Previously, we discussed basic data properties and ways of thinking about data. This blog will discuss dashboarding and reporting, and how you can build management by exception into your data dashboards. The purpose is to have more control over huge volumes of metrics that you’ll be collecting continuously.
Effectively managing your data will lead to improvements in insight and reliability. Thus, an increased level of trust is established with your customers and within your organization.
Estimated reading time: 3 minutes
How Management by Exception Simplifies Your Dashboard
Ideally, we always monitor outcome variables, which in most cases are counts or measures of something. For instance, it could be the number of sales, number of engagements, or the volume of clicks on a website. We want to monitor these outcome variables to see how they’re trending.
However, the challenge arises if many outcome variables need to be monitored. How do we monitor them? If you chart these metrics in a simple line chart, you will realize that there’s an ebb and flow in the data that represents a natural variation in your data. We call this distribution and the distribution follows a trend most times.
If you’re making the same entries in the same way over time, it’ll have a basic flow with natural peaks and valleys. However, if you fail to include some information or you cannot put a reporting method over those peaks and valleys to show you when things are unique, you can’t be actionable about it. The reason is you could overreact to a normal valley or overreact to a normal peak of data distribution.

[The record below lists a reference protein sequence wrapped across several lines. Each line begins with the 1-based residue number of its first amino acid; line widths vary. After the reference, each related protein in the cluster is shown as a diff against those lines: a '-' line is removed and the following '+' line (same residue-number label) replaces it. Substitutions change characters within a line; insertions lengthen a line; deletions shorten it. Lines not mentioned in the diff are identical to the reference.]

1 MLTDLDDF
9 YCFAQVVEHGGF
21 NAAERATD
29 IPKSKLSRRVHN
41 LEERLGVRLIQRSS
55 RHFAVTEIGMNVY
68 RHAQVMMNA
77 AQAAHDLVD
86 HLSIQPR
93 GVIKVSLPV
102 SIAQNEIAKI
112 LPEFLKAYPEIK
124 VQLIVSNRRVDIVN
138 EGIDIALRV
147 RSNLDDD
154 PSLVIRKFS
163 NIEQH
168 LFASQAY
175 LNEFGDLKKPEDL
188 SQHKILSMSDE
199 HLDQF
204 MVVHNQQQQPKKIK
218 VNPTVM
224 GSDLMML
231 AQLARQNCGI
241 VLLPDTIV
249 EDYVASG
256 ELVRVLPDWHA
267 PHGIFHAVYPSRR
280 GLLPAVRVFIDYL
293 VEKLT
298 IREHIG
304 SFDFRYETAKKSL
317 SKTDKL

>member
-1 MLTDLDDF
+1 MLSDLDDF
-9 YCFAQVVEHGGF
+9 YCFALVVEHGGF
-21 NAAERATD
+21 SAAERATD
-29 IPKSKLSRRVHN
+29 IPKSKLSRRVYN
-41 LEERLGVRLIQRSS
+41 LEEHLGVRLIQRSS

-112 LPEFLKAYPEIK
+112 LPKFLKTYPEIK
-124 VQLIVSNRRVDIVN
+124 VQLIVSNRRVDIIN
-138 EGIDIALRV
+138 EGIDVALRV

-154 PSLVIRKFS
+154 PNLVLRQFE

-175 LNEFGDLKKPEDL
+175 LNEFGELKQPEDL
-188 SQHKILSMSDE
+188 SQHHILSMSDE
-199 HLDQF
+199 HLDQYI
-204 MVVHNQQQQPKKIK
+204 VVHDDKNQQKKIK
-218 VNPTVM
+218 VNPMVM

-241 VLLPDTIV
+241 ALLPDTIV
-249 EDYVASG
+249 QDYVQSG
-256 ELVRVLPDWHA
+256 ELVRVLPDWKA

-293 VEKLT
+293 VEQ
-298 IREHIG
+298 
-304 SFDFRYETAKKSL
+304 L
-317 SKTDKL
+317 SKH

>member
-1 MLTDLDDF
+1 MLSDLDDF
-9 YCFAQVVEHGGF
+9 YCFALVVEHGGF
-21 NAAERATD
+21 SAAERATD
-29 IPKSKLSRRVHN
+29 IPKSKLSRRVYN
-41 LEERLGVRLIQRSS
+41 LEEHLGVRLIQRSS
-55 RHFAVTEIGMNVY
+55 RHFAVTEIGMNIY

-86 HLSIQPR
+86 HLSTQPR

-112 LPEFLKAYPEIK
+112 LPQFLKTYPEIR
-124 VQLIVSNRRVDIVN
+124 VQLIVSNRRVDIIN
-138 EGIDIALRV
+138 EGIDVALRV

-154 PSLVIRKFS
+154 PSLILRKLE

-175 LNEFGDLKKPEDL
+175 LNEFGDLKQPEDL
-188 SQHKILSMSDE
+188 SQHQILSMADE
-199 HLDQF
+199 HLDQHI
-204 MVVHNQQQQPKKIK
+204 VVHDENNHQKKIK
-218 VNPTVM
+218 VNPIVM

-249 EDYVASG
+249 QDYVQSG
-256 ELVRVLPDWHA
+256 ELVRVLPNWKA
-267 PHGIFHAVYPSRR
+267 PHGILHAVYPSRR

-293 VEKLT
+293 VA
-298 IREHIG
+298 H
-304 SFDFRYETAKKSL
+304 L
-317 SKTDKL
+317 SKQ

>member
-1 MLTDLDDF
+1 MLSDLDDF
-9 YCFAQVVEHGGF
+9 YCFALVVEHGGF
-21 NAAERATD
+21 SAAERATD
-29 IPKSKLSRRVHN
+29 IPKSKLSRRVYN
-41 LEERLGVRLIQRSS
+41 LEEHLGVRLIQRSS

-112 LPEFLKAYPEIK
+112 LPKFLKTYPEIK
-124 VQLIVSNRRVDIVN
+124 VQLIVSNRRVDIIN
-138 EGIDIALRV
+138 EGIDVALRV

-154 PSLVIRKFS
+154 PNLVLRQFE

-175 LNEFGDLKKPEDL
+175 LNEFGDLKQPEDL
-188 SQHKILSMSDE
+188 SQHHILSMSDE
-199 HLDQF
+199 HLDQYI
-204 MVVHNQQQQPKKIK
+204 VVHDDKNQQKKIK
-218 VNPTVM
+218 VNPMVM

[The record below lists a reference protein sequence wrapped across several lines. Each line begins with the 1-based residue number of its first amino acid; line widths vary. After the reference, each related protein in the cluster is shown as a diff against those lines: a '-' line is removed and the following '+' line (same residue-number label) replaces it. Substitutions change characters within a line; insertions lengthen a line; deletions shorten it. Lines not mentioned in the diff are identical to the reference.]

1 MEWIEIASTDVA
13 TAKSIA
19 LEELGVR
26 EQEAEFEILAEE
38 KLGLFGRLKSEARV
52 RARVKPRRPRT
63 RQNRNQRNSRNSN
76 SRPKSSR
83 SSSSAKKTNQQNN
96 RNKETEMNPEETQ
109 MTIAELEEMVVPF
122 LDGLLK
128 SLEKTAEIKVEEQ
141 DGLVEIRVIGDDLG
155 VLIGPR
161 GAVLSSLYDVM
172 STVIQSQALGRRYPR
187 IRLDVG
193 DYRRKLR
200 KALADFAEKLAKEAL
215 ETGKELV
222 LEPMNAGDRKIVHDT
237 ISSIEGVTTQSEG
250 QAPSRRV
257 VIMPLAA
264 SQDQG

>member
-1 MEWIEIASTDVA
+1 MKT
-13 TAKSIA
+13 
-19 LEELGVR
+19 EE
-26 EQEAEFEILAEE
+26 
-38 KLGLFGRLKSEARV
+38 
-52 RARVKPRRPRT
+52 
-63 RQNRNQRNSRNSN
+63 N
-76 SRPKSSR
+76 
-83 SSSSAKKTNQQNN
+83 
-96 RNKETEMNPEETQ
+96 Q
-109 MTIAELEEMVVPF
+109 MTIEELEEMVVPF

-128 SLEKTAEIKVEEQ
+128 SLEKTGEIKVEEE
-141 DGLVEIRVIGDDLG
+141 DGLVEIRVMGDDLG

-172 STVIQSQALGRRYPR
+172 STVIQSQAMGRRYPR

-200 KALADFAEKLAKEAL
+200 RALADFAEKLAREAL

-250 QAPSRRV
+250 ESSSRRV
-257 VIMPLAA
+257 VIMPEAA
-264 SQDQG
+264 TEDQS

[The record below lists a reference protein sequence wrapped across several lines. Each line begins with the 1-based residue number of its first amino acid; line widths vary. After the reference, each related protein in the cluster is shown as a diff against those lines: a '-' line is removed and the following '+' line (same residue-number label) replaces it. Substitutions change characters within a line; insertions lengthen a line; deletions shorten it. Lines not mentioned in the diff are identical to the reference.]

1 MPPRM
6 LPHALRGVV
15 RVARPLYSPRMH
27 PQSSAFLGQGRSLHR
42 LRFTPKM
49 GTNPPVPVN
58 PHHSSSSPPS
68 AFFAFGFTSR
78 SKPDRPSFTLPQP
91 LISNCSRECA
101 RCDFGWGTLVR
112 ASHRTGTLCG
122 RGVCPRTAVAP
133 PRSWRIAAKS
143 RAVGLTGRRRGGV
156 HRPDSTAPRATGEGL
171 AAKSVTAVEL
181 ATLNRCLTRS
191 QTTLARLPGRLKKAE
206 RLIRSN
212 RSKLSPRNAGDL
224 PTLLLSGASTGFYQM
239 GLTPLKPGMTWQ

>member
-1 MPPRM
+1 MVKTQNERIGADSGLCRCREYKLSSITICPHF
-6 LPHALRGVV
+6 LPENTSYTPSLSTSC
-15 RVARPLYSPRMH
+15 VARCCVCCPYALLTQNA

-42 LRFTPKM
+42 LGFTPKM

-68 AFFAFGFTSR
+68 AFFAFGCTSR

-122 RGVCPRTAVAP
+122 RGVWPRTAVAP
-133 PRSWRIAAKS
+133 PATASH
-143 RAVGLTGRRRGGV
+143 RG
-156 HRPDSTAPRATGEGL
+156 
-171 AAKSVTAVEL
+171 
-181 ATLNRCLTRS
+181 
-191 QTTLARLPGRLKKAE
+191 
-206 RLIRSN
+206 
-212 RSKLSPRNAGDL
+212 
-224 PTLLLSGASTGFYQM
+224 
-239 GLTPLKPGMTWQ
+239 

It is important to be aware when something happens that’s uniquely high or low. That is where management by exception comes in. Management by exception works by using standard deviation to let you know when a metric reading goes outside its normal distribution.
(You can listen to the full episode of the podcast below.)
Standard Deviation and How it Applies in Dashboarding
There are different tiers to a normal distribution—tier 1, tier 2, and tier 3. Tier 1 is one standard deviation away from the mean, tier 2 is two standard deviations away, and tier 3 is three standard deviations away from the mean. The further you move away from the average, the more the likelihood that the reading is unique.
This gives you more control and power over how you’re looking at data. For instance, data involving foot traffic in a store, visitors to a website per day, or interactions per day is something that you’d like to keep an eye on but is not that sensitive to you. Before it’s brought to your attention, you want to be certain that something unique is happening. Therefore, you could need two or more thresholds certain before you can give it your attention.
The threshold of this statistic becomes the deciding factor of what’s important and what’s not. When you’re charting the variables, you’ll have control over your dashboard and identify what requires attention, what will be highlighted, or what will trigger an email alert. That’s the importance of dashboarding and management by exception. It indicates a problem when things are truly unique.
Using management by exception in your data dashboards allows you to use standard deviation, and overlay it on your outcome metrics to get more information and effectively report it. This will help to unlock the potential of your data and make it more valuable to your stakeholders. Thus, creating a more efficient decision-making process.
Download the Free Spreadsheet Tool
CALCULATE THE DOLLAR VALUE OF EVENT IMPRESSIONS
PortMA Impression Counting and Valuation Worksheet
Download this spreadsheet and complete the fields for your campaign to get a clear count of your activation impressions translated into a Dollar Value of Marketing